Brighton Fringe 2010
Ferry of Fools
Venue: The Greys pub, Southover St.
Humorous flight of fancy from two top comedy actors
The show had a laconic start with two casually dressed men, Tony Haase and Roy Hutchins announcing, “Shall we start then?” “Well, it’d be rude not to.” That set the tone for the show, a double act play with Haase and Hutchins playing a myriad of roles by merely changing voices and the occasional affectation. The story revolves around Tony and Roy visiting ex-pat relations in France along with an assorted menagerie of eccentric characters played by the leads and liberal use of ‘Franglais’. The show is reminiscent of Morecambe and Wise’s sketches “The Play Wot I Wrote” and Hutchins and Haase acknowledge this, utilising the catchphrase, “Are you being someone?”. Interspersed throughout the show were musical interludes, performed live and accompanies by Hutchins on keyboard, on subjects such as cross channel ferries and summer holidays.
The first half introduced the characters on the ferry to France; Hattie and Boater— a middle-aged Daily Mail-reading couple who had brought all their food with them from M&S; Baz and Terry—two young, unemployed butchers seeking to reunite Baz with his previous year’s summer romance, the French Michelle, and Tony and Roy playing themselves.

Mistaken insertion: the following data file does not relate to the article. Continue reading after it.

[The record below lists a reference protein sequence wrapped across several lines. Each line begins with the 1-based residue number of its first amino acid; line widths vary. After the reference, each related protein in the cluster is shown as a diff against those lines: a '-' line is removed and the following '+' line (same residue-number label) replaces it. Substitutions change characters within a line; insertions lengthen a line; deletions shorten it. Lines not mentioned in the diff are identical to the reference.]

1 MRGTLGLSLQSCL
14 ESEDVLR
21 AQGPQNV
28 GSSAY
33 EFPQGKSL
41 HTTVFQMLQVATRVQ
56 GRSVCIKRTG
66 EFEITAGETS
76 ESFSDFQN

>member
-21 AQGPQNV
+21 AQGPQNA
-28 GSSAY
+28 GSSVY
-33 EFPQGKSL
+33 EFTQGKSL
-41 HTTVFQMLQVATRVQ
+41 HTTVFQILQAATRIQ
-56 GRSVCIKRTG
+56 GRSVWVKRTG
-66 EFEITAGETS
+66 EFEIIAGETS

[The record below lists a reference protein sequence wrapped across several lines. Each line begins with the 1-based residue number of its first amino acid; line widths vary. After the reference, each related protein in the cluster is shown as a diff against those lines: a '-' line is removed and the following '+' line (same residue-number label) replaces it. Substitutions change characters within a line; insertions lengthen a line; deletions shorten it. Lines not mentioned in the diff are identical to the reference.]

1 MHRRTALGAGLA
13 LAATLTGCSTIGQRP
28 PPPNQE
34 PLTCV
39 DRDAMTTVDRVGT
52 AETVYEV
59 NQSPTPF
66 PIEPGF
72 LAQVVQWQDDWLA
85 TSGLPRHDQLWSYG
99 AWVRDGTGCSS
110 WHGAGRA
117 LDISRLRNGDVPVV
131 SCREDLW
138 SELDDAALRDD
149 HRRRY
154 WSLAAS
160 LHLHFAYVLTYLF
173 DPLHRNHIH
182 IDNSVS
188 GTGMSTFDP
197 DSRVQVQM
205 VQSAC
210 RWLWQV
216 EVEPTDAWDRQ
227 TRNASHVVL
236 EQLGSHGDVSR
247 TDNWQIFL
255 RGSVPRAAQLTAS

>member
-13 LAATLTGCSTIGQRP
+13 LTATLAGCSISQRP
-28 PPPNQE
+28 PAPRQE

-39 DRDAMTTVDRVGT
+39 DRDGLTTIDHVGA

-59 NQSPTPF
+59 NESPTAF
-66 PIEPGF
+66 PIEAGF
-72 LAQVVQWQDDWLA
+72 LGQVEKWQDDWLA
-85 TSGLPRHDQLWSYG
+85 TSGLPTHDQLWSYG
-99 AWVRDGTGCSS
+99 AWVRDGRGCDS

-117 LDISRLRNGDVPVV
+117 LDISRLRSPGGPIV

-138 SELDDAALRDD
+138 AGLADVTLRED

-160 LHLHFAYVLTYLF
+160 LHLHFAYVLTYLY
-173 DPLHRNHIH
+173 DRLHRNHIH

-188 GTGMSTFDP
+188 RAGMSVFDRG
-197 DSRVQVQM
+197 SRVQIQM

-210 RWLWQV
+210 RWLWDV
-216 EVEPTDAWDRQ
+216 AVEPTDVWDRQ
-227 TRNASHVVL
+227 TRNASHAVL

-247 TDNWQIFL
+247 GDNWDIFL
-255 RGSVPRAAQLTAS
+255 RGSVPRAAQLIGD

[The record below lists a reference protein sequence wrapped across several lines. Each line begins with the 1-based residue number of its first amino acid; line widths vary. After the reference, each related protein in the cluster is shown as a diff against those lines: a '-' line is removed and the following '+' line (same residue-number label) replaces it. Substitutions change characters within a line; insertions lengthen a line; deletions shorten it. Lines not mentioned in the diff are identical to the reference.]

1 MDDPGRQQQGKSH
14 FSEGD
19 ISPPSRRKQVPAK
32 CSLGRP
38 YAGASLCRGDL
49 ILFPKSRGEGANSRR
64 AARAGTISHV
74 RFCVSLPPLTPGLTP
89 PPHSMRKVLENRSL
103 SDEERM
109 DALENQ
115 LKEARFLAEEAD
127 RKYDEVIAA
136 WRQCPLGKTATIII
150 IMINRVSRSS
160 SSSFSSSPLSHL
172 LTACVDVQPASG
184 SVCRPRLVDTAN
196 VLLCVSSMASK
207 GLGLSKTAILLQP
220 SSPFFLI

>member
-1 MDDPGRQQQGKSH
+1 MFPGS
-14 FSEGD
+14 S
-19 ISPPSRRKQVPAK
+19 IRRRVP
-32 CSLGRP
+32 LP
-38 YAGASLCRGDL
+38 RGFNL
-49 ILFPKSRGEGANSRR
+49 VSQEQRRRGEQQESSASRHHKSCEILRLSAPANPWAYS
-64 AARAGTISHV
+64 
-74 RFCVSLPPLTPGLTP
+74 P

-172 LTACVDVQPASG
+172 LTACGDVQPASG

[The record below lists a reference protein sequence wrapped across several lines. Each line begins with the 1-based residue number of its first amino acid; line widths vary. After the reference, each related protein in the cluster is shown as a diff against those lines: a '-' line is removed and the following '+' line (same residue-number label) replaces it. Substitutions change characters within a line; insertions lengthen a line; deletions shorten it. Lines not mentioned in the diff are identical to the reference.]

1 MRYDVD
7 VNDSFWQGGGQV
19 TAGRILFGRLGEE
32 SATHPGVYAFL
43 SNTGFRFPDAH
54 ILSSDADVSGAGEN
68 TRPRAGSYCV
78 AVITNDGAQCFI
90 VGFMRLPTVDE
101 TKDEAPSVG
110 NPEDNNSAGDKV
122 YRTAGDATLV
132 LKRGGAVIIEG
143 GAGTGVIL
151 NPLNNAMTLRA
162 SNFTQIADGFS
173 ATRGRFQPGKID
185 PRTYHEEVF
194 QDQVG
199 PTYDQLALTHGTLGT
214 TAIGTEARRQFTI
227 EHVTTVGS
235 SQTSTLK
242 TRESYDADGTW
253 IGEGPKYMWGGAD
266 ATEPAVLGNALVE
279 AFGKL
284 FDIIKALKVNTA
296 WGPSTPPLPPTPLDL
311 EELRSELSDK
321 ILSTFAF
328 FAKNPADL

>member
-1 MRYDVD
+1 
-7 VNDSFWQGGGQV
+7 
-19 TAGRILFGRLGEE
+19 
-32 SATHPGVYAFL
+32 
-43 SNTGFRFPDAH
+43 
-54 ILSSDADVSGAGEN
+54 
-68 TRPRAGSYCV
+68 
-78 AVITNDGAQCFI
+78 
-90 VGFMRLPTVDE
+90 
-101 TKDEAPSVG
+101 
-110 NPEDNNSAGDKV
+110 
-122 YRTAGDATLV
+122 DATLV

After a short interlude, the second half revolved around a bet that Tony’s aged Uncle had made against the town mayor which could lose him—and his batty surrealist nudist wife—everything.
The set was appropriately empty preventing the clutter of scenes and props from distracting from the performance.
The play was co-written by the performers, who knew the work intimately, which allowed plenty of appropriate ad-libbing while remaining on track with the storyline. The story itself—a grudge football match between the French locals and the British ex-pats and holidaymakers—was incidental to the actual performance.
The quality of acting was consummate and this was where the show really shone. The performers were obviously very comfortable with the material, themselves and the audience, which allowed for plenty of latitude in the script and humorous asides, as they playfully tried tripping each other up by making things difficult for the other’s characters. Despite the numerous roles, the duo switched between them at a breakneck speed with ease and brought them evocatively to life, genuinely captivating the audience who were in fits of laughter all the way through. This ability to mesmerise the crowd into believing in all these characters without any props and dressed as two slightly shabby middle-aged men was very skilful indeed.
This was a fantastic show—mixing old school vaudeville with post-modern knowingness—with genuine belly laughs and a joy to behold two comedic actors at the top of their game.